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Barclaycard Arrival Program Review

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Who Is Barclaycard Arrival Good For?

The newest travel award program on the scene, Barclaycard Arrival, takes a very different approach than Chase Ultimate Rewards or American Express Membership Rewards. There are no transfer partners. No bonuses when you redeem for travel with airlines or hotels. Just use your miles to pay for travel directly.

Ever since the Barclay’s Arrival card arrived, it’s been lauded as a strong alternative to the other newer player in the market, Chase Ultimate Rewards, and generally recommended as one of the top travel reward credit cards to get.




Barclaycard Arrival is a good choice for people who want to accrue miles to pay for their travel, but don’t want to spend time researching awards. It seems a bit simplistic, and a lot of other transfer programs also offer the option to purchase flights directly through their travel websites, but what makes Barclaycard Arrival so powerful is the rate you earn points.

With American Express Membership Rewards, you typically earn one point per dollar, and then redeem for travel rewards at 100 points per dollar, so you’re getting 1 cent value per point. With Barclays, you earn two miles per dollar spent and get 5 percent of your redeemed miles back so you’re getting a 2.2 cent value per mile, more than twice the usual rate.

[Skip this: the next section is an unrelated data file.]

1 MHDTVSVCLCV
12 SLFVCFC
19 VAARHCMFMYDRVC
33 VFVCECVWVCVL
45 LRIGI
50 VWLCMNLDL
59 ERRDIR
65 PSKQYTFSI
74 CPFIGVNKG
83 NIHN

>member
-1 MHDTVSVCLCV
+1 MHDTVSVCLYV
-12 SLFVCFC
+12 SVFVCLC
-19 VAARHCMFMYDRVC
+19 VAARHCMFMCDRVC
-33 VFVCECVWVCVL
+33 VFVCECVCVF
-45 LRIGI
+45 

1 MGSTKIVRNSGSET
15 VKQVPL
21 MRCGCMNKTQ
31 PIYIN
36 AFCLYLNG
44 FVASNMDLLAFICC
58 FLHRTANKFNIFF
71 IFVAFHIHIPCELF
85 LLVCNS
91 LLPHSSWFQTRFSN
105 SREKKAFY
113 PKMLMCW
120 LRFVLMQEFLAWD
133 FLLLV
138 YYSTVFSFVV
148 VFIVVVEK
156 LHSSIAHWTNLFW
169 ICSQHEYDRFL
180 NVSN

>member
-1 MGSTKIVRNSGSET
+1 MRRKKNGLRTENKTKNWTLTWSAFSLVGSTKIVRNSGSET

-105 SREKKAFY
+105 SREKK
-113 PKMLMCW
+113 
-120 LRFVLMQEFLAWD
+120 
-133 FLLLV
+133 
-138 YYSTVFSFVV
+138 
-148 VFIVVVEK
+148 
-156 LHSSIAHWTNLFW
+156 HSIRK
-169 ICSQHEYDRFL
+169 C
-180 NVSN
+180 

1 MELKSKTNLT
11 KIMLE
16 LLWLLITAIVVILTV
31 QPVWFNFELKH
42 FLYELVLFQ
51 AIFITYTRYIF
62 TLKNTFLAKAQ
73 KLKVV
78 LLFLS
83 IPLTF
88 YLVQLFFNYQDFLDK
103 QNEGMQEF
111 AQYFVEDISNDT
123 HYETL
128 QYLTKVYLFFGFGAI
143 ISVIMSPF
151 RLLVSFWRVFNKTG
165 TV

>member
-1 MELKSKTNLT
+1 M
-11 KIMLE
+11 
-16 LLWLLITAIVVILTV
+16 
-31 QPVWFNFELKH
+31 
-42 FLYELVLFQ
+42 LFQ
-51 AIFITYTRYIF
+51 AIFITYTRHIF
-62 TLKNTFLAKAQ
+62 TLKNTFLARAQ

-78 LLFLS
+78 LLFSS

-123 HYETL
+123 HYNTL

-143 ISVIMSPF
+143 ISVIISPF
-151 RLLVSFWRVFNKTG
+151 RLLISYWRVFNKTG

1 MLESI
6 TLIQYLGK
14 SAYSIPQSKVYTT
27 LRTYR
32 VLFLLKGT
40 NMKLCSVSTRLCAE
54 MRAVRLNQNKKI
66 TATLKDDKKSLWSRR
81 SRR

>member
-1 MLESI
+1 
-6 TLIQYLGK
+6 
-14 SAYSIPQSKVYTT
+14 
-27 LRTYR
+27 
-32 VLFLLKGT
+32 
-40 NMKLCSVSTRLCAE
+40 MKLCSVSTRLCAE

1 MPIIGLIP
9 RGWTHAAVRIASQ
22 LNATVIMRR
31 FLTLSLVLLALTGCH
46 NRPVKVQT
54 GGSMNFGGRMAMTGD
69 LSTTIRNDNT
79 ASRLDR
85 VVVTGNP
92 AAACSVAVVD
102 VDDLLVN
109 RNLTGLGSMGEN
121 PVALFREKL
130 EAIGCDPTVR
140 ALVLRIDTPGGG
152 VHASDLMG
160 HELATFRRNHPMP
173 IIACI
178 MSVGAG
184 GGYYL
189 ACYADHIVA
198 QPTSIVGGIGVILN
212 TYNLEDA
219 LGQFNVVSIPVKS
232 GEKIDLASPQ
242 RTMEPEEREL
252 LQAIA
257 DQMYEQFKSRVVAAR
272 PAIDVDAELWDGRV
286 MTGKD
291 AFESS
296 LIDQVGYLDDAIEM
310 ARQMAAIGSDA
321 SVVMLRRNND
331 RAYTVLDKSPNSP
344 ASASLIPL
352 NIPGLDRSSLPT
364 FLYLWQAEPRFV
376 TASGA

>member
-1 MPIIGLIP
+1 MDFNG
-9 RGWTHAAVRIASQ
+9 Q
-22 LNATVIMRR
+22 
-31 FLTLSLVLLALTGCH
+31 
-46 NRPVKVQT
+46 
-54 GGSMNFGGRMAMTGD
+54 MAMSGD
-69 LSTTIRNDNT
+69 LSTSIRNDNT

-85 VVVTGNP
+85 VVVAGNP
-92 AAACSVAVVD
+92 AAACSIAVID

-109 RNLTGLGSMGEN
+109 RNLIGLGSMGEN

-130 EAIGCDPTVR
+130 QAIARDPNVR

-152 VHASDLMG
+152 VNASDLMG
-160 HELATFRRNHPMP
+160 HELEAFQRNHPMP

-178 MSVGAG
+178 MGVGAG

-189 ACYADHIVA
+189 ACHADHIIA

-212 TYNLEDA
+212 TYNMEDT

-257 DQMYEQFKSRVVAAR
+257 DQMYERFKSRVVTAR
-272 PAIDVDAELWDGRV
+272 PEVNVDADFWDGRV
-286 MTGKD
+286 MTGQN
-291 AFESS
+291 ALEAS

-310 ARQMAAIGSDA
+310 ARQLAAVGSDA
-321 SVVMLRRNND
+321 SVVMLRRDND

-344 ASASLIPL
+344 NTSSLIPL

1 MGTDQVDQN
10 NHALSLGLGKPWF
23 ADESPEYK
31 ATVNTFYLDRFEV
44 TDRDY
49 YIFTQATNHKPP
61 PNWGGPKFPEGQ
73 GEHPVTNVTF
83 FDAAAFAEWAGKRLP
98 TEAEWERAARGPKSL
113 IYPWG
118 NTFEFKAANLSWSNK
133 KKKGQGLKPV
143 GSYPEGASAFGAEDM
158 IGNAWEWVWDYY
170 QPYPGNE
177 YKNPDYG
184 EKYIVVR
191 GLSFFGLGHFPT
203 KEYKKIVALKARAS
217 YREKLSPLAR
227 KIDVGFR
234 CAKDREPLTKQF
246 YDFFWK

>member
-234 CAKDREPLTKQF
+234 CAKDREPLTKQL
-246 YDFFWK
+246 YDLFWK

How Can You Use Barclaycard Arrival Miles?

Barclaycard Arrival miles only come into play after you have purchased travel, which is great if you don’t have enough on hand when you need to book. In fact, you don’t even need to have enough Barclaycard Arrival miles to pay for the transaction for up to six months though you should pay off your credit card bill before then to avoid accruing interest.

You can redeem miles as soon as the purchase posts to your account, or anytime in the next 180 days, through the Barclays website. Under the redemption section, Barclays automatically lists all transactions available for redemption. Transactions with airlines, travel agencies, tour operators, hotels and other types of lodging, cruise lines, train lines, car rental agencies, taxis, buses and limos are automatically displayed.

Once you set the redemption in motion, they’ll also tell you how many points you’ll get back with the 5 % rebate, though they take a couple weeks to credit. The website also helpfully shows you how much time you have left to redeem each expense.

Program Perks:

  • Points can be used for any type of travel, not just airlines and hotels, but also buses, taxis, vacation rentals
  • 180-day redemption period
  • 5 percent rebate on all redeemed miles
  • Rebate posts in a couple weeks
  • Purchase directly through airline or deal aggregator websites; no need to book directly through Barclays portal
  • Ability to redeem for portions of a charge if you don’t have enough miles to cover the full amount
Barclaycard Arrival program perks
Barclaycard Arrival program perks

Booking Quirks:

  • No transfer partners
  • Minimum redemption is 2,500 miles/$25

Best Value Awards: